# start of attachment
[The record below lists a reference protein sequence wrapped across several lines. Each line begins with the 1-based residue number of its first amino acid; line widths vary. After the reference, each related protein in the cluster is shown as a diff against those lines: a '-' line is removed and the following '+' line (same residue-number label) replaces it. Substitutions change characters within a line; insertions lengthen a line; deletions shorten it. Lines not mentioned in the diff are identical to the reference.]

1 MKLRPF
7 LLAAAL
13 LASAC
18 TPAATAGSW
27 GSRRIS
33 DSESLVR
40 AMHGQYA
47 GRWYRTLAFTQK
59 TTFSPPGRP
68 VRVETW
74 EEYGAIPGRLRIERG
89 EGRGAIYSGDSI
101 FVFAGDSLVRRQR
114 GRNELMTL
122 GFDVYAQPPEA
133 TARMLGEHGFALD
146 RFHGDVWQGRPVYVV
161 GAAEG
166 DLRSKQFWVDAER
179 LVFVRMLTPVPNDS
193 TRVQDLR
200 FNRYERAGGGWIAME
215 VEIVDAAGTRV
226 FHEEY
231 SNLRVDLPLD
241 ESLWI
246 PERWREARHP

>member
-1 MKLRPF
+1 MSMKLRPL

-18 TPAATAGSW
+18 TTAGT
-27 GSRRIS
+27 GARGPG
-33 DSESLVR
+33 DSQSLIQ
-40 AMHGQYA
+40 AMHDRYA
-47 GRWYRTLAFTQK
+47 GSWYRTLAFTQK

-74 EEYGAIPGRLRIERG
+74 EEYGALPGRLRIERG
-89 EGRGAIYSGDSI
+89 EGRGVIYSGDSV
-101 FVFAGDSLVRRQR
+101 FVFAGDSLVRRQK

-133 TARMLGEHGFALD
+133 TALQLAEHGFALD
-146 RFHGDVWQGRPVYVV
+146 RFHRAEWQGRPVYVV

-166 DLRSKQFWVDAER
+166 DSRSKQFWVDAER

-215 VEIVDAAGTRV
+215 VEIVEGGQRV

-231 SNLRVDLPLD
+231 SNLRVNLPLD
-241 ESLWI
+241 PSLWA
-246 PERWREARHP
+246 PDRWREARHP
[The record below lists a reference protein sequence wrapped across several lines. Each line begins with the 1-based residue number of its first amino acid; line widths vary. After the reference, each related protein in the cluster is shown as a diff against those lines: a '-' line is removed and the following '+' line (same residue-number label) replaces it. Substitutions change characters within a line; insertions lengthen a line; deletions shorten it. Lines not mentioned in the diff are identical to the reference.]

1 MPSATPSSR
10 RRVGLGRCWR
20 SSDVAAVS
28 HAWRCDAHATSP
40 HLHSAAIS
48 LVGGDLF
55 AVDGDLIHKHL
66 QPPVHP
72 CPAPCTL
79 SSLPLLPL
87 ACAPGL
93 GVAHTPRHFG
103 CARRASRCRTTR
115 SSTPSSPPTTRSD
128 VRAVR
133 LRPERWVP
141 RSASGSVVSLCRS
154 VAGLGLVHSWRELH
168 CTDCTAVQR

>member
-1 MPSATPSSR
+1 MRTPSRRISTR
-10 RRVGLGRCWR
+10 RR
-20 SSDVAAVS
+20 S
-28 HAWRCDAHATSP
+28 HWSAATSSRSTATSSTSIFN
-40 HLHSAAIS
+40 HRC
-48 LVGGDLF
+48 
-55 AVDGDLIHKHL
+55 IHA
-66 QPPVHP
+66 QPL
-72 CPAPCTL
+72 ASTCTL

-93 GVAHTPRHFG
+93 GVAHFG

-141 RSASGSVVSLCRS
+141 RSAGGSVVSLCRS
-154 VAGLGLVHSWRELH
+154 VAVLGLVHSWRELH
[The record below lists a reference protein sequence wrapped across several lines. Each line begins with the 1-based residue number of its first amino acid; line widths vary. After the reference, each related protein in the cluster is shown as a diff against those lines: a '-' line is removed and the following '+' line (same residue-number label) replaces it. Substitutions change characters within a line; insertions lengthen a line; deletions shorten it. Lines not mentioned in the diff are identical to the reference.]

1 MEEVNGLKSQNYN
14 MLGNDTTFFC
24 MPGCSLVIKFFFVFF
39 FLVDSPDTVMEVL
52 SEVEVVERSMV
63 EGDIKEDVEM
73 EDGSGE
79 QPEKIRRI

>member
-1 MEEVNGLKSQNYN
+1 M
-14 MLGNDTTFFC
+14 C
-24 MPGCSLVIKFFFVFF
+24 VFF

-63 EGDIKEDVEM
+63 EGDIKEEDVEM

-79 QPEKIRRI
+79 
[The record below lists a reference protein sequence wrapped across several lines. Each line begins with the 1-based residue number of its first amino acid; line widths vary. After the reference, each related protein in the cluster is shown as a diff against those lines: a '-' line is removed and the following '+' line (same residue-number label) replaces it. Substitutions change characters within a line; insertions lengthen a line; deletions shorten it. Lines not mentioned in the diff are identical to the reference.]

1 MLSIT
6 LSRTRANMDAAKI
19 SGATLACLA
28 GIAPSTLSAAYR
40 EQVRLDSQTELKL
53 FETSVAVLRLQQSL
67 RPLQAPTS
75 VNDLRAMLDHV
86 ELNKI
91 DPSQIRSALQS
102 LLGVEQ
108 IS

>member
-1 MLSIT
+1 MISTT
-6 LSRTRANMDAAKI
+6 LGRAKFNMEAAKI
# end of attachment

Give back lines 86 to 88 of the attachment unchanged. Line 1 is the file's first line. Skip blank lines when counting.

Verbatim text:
+10 RR
-20 SSDVAAVS
+20 S